Comic Reviews from 5-25-2011

Written on Sat, May 28, 2011 by Kyle posted by kyle

Reviews 5-25-11

Warning Spoilers Below

-Action Comics #901

Superman returns to the spotlight in Action Comics #901 written by Paul Cornell with art by Kenneth Rocafort. Gone are the days of Lex Luthor and his quest for the black orbs, now Superman and all the other major super people (Superboy, Supergirl, Steele, Eradicator and Cyborg Superman) are center stage for the Reign of Doomsdays (literally). With the super team trapped on an inescapable space ship heading towards earth like a missile fighting off the original Doomsday, 3 other modified Doomsdays and something calling itself the Doomslayer. With Doomslayer ripping Eradicator in half at the end this definitely look like a job for Superman.

This is certainly a step in a different direction for Cornell. After a year following a character with loose (and thats generous for Lex Luthor) morals switching gears back to Superman feels like a jerky transition. Otherwise the characters are written well but for anyone not following the Reign of Doomsdays there is a to catch up on and suddenly introduced.

Rocafort’s art is a little rough in spots but the character movement and action is easy to track. The one moment thats confusing is that after Doomslayer rips Eradicator in half the only thing left on panel is his clothes instead of an actual body.

Grade C

-Secret Warriors #27

The series reaches its penultimate issue with Secret Warriors #27 written by Jonathan Hickman with art by Alessandra Vitti. This issue spends a lot of time in the ‘gotcha moment’ fro Nick Fury. After much of this series showing evidence that S.H.I.E.L.D. has been a puppet of Hydra that tables are turned with Nick Fury revealing his thought-to-be-dead brother Jake Fury was placed as an agent of Hydra with the both of them manipulating everything the entire time. This does beg the question of why so many people (including Nick Fury’s son) had to die over the course of these events but the money shot (literally) comes when Nick Fury finally puts a bullet through Baron von Strucker’s head.

Hickman’s writing holds strong on the espionage and political fronts of this issue. Most of the questions have been tied up and the series does show signs of plans from issue one. It’ll be sad to see this series go leaving a void in marvel for less hero centered action series.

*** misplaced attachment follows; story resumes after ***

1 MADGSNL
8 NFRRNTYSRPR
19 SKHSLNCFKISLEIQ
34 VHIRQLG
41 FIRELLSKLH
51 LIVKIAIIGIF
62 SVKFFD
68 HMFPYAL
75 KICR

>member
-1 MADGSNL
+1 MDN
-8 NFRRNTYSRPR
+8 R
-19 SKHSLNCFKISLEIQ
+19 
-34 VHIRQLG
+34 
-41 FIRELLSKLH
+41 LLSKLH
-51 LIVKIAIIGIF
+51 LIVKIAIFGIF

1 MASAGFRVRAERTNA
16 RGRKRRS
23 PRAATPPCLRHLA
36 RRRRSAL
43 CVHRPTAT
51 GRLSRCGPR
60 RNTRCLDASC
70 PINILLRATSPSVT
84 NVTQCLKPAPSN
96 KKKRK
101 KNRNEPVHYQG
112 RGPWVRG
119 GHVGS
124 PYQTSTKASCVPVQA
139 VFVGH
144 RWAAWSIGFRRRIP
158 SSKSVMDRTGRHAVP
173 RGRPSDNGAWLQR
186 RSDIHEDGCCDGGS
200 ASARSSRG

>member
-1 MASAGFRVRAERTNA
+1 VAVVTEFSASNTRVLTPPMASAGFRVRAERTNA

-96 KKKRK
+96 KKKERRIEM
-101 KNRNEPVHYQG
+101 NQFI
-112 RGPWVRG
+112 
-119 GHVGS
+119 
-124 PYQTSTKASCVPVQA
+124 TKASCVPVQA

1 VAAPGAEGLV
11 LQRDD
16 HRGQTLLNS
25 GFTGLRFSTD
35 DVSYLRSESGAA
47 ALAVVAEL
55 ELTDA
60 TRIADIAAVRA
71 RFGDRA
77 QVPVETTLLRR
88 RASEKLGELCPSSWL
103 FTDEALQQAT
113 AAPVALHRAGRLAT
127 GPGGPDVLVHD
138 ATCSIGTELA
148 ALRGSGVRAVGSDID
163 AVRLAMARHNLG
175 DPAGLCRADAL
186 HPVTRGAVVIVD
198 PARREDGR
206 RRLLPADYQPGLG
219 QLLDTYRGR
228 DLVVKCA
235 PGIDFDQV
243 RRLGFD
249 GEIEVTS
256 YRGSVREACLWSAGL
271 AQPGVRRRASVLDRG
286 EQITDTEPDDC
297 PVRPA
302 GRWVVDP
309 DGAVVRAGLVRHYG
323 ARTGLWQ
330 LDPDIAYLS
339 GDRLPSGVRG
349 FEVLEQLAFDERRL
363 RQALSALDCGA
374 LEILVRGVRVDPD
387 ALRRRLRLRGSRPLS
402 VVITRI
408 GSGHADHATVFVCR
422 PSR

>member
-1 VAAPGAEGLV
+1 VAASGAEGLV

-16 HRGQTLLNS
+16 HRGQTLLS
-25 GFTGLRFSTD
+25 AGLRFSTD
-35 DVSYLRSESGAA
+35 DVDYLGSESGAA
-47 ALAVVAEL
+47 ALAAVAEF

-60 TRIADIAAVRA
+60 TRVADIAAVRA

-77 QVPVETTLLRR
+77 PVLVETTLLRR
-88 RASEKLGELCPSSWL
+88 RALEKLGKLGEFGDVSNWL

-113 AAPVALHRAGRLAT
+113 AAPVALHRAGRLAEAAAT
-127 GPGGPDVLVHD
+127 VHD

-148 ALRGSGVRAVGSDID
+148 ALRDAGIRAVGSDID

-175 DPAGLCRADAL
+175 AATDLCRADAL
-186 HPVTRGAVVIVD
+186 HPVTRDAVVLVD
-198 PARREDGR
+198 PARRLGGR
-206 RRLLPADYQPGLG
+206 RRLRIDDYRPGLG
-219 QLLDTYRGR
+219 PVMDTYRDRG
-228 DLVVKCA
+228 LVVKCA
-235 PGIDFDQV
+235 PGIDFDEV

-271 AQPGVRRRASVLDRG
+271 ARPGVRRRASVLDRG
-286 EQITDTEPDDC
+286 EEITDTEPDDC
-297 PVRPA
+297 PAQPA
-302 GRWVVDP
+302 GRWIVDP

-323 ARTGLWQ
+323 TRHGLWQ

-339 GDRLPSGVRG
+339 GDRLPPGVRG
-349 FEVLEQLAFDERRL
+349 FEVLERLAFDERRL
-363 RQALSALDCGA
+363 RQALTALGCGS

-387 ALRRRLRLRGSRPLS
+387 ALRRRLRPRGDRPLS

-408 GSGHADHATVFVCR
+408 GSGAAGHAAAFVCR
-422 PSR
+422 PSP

Vitti’s work focuses on more talking head moments in this issue. Vitti’s got a talent for expressions and does a great job of expressing and showing what the characters are feeling.

Grade B+


-FF #4

Some of the smartest villains Reed Richards has faced are gathered in his own home in FF #4 written by Jonathan Hickman with art by Barry Kitson. This issue we see the plans of the remaining Council of Reeds begin to take shape as Reed and the super villains look for ways to counter them. Meanwhile Sue takes most of the remaining FF to new Atlantis where an assault by another dimension’s Reed Richards is taking place.

Hickman’s writing on this series continues to impress as he takes a step further using his one unique setup and events combined with some nice Fantastic Four reference like the Mole Man helping to kick off the War of the Four cities with some of his well know monsters.

Kitson’s stye of quieter panels has taken a better turn in this issue. Unlike issue three where we had multiple repeated panels to give a feel of quiet waiting he achieves a similar effect (again with Dr. Doom) in a single, slightly larger panel.

Grade B

-Secret Avengers #13

The series ties into the Marvel event Fear Itself with Secret Avengers #13 written by Nick Spencer with art by Scot Eaton. Though the title is Secret Avengers this could have just as easily been a filling for the X-Men series. The issue focuses on Beast helping to fight off the Nazi mech invasion in Washington by trying to talk a congressman who has always fought for mutant rights. There’s good and bad for this issue. GOOD We see the Lincoln Memorial stand up and start destroying nazi vehicles. BAD we have some very direct messages of the importance working government right in our faces. Depending on what you prefer you can judge that yourselves.

Spencer does a good job addressing an angle of what is going on with a country wide attack when looked at more centralized. The conflict comes with the reaction. In the real world I could see people evacuating the capital and people being afraid for the missing. But in the marvel universe it’s harder to imagine people being as panicked when there have been huge assaults by Norman Osborn in Kansas, Skrulls across the whole world, the Hulk in New York, etc in the last couple years.

Eaton’s body work is good for each look of characters. It’s nice having a super team and civilians looking like they don’t live at the gym.

Grade D+

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